Everyone wishes to stay physically and mentally fit into old age and not develop Alzheimer’s disease, a common cause of dementia in which brain cells degenerate and die, leading to a progressive decline in memory and mental function.
New research suggests that the disease can be at least delayed.
“Results of new research from Germany, the United States and Canada clearly show that while timely countermeasures cannot prevent Alzheimer’s disease, they can delay its onset by years,” according to Wolf D Oswald, a professor of psychology at the University of Erlangen-Nuremberg in Germany.
For more than 20 years Mr. Oswald has directed a research project on ways to preserve one’s independence in old age. On the basis of his scientific studies, Mr. Oswald has concluded that the onset of Alzheimer’s can be delayed by five to ten years if one remains physically and mentally active. “The emphasis is on the word ‘and,’” he said.
Mr. Oswald recommends walking two kilometres a day and avoiding falling into a rut mentally. “This includes going back to doing mental arithmetic, memorising things, trying out new activities and doing volunteer work,” he said.
People for whom this is too difficult can use a simple anti-Alzheimer’s training programme, Mr. Oswald said.
For example, as quickly as possible mark all instances of two particular letters (e.g. “a” and “n“) in an article in the daily newspaper, preferably faster each day. Or, after reading the newspaper, write down as many details as you can remember.
Though these exercises may seem to be quite easy, Mr. Oswald said that new epidemiological studies in the U.S. supported their forestalling effect on Alzheimer’s disease.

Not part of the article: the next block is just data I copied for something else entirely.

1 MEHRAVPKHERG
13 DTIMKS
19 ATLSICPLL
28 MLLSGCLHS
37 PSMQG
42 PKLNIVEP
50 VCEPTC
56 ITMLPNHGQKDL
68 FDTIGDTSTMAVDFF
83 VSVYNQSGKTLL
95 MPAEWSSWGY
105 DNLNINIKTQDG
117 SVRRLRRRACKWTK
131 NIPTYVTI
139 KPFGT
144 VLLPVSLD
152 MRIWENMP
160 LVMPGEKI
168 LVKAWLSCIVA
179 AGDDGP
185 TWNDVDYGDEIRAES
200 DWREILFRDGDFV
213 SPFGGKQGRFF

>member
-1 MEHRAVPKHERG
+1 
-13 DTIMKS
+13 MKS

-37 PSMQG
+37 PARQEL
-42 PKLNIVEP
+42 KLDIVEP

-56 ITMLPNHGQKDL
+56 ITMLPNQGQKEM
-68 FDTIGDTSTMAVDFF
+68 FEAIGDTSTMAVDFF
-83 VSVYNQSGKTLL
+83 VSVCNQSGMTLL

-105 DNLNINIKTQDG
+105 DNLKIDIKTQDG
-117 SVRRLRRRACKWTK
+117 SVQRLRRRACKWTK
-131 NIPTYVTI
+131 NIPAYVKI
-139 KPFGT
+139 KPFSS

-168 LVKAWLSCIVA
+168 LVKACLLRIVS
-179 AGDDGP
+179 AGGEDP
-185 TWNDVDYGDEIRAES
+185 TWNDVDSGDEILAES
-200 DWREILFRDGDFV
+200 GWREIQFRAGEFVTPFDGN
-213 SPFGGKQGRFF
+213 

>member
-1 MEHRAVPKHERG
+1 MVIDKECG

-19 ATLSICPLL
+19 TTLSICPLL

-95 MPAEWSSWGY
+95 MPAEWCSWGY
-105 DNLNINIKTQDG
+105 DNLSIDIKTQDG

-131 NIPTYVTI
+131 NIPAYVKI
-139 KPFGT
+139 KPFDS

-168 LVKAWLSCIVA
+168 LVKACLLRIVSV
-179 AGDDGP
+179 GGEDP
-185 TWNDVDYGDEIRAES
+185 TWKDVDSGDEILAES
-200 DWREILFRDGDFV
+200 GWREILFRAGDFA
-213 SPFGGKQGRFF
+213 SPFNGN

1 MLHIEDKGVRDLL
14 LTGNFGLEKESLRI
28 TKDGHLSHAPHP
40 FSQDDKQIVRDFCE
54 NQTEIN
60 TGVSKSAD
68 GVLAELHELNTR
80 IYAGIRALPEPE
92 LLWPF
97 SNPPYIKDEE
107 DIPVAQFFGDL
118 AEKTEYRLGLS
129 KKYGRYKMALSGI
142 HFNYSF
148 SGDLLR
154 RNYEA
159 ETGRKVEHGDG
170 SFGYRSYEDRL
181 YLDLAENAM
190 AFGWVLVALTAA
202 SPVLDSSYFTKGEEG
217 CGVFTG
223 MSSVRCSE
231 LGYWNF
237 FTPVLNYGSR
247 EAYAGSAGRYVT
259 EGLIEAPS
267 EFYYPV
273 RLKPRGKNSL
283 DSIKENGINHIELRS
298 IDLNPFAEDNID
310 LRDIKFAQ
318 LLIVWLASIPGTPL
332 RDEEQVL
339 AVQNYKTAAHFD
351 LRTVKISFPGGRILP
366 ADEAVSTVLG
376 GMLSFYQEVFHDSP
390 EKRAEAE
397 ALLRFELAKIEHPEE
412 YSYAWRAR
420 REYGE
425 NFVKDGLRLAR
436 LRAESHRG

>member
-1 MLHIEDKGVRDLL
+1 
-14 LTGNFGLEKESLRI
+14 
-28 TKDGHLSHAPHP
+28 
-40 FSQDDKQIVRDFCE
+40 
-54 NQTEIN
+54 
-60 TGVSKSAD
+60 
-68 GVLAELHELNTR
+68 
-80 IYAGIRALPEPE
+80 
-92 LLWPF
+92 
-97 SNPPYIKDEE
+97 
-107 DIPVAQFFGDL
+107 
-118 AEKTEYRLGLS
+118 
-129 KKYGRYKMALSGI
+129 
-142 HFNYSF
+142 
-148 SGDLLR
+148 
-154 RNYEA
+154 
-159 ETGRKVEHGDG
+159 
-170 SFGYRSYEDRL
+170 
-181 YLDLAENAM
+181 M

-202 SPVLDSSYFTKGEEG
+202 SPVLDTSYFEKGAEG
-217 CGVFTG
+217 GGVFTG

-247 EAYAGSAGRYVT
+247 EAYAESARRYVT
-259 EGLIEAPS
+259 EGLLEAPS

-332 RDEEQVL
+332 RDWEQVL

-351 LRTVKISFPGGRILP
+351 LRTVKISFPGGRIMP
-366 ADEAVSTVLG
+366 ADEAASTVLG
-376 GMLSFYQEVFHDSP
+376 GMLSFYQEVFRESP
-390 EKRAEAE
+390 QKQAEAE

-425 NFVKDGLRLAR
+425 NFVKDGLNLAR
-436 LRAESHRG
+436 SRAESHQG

Markus Preiter, head of the Memory Clinic at Asklepios Hospital in Hamburg as well as deputy director of its Mental Health Centre, also sees activity as the best recipe for mental fitness — provided the patient does not already suffer from Alzheimer’s.
“Unfortunately there are no convincing preventative strategies for the disease, neither with drugs nor with special training programmes,” he said.
The brain, Preiter remarked, cannot be trained like a muscle. Remaining socially engaged is more important for older people than concentrated memory training, he said.
“The most stimulating thing for people is other people. Our brain is a social organ, and contact with others stimulates us and keeps us mentally fit.” Preserving mental fitness is among the daily challenges for patients in nursing homes.
“Even the homes’ location plays a role,” noted Nadine Behrendt, director of the Waldstrasse Nursing Home in Hanover. “It’s important that seniors be able to actively take part in what’s happening around them. So they need convenient transport connections and shopping opportunities just as they do nearby parks.”